Anyone who hasn’t been able to wrap their head around the contentious sage grouse issue can get an easy, one-hour lesson from the Public Broadcasting Service.
Reno affiliate KNPB debuted its documentary “The Endangered West: Stewards of the Rangeland” Sunday night.
As its title implies, this show looks at threats to ranching. Promotional ads reveal the specific form of threat by showing a photo of a sage grouse. Nevada Rangeland Resources Commission sponsored the documentary, but it includes interviews with Idaho ranchers as well.
“The sage grouse issue is actually more about who’s going to control the use of the lands in the West than it is about the bird,” Elko County rancher and commissioner Demar Dahl tells KNPB.
Interspersed between the testimonials from ranchers are clips from an interview with Jon Marvel, head of Western Watersheds Project. The group recently received a favorable court ruling in its effort to get the U.S. Fish and Wildlife Service to list the sage grouse as a threatened species.
Quinton Barr of Western Range Service in Elko outlines the conundrum over a species that is considered to be so plentiful that hunting them is allowed, yet so threatened that their survival allegedly depends upon closing off 50 million acres of public land to grazing, mining or other uses.
Ted Koch, chief of the FWS in Nevada, explains that even though there may be half a million sage grouse spread out over several Western states, the Endangered Species Act considers each isolated population separately, and the bird is “below viability” in 38 out of 41 populations.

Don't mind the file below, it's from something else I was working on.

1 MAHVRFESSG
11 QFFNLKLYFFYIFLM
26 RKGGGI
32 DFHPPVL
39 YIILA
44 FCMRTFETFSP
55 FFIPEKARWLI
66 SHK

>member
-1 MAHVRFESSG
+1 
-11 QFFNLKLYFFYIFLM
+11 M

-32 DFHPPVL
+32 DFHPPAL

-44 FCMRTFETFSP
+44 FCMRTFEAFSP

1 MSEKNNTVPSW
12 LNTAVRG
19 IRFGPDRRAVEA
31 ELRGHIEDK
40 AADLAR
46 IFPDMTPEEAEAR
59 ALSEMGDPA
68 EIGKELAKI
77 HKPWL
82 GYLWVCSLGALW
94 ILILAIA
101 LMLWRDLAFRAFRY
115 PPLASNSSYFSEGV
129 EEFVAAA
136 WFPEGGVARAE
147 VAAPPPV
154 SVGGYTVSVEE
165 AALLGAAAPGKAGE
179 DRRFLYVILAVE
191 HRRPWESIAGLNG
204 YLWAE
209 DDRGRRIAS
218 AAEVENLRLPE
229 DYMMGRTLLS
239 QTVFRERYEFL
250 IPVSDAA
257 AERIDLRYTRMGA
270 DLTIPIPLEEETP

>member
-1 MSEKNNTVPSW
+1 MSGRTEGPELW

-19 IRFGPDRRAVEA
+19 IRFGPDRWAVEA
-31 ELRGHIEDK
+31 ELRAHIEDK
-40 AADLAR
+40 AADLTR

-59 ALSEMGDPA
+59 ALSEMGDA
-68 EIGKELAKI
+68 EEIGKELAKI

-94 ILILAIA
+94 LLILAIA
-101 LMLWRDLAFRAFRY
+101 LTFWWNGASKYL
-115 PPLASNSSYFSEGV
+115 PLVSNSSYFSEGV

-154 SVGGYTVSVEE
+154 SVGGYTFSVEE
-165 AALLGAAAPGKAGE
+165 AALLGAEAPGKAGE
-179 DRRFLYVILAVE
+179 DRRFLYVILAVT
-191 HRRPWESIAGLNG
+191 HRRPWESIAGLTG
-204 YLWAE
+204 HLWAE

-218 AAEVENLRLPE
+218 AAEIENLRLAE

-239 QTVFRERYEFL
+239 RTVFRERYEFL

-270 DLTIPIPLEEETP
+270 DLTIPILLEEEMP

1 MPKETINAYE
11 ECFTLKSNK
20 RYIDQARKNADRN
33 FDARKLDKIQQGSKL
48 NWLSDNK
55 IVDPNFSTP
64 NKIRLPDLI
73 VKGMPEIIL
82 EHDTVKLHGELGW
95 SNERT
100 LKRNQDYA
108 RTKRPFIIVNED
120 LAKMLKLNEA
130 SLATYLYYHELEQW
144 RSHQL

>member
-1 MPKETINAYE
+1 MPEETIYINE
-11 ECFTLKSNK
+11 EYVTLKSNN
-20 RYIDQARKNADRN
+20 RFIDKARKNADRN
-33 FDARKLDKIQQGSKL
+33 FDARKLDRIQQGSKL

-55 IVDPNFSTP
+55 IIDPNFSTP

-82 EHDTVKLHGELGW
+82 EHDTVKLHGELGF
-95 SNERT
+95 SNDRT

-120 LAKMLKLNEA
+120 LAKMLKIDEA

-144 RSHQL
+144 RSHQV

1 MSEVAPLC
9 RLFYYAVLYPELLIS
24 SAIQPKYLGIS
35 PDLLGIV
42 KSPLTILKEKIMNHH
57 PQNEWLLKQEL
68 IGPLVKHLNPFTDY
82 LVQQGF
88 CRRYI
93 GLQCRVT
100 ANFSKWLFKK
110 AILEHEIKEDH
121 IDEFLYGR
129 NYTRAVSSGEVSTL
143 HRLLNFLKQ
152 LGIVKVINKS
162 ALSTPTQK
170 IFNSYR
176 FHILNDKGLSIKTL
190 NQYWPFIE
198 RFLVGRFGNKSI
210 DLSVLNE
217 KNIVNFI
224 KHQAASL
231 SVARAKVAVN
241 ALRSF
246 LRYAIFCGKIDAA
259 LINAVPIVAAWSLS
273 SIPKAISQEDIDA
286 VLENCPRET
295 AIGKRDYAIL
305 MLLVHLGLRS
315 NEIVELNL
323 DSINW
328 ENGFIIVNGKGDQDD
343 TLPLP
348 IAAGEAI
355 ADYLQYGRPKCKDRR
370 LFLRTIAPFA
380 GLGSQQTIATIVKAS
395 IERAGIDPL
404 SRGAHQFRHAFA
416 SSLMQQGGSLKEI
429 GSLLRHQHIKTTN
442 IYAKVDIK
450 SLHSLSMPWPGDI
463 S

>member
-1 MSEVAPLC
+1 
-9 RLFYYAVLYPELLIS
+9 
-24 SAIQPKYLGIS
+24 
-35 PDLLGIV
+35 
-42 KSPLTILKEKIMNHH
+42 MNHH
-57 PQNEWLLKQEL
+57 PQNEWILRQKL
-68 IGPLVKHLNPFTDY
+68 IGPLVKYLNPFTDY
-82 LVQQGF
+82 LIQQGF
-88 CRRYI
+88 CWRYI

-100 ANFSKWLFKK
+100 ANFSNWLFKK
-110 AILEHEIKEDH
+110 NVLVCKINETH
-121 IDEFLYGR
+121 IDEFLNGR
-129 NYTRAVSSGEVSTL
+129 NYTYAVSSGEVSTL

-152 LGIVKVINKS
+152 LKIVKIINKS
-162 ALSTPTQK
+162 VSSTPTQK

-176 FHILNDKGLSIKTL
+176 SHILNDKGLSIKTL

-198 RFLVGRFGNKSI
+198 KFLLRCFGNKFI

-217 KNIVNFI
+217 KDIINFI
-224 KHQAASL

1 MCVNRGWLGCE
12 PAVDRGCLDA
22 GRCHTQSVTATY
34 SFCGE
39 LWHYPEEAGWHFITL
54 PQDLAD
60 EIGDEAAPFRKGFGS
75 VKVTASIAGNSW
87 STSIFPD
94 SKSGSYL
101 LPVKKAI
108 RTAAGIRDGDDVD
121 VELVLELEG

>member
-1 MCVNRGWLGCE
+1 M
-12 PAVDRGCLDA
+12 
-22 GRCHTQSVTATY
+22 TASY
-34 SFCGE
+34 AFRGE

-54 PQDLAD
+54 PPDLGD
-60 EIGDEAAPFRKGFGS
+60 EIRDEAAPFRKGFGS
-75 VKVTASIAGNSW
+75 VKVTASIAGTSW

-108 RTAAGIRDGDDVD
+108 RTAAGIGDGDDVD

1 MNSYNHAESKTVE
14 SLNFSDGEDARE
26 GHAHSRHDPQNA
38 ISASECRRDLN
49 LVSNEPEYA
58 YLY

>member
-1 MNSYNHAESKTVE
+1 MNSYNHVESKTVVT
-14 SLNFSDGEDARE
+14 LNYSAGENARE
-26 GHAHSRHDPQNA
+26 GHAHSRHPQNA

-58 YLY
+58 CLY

Viewers can come to their own conclusions, but from our standpoint his argument sounds like the equivalent of saying that mining would become extinct if all of the small mines went out of business and only Barrick and Newmont remained. Not an ideal situation in terms of diversity, but certainly not a reason to take human activity out of the equation — especially not with the explosion of wildfires that pose the biggest threat to wildlife habitat.
In fact, at the conclusion of the program, Koch gives the best argument for not making a decision on the listing anytime in the near future. The current tension has public and private interests working collaboratively to improve habitat.
The local Maggie Creek Watershed Restoration Project is cited as a prime example. Cattle grazing remains part of the picture, yet Marvel remains steadfast in his effort to eliminate public lands ranching in the West.
“The Endangered West” provides plenty of facts — and a few fireworks — in this informative look at an issue that is all too often skewed by environmental groups.
If you missed it Sunday night, the show is on again tonight and Thursday. The station is channel 16 on Satview cable.
Members of the Elko Daily Free Press editorial board are John Pfeifer, Jeffry Mullins and Marianne Kobak McKown.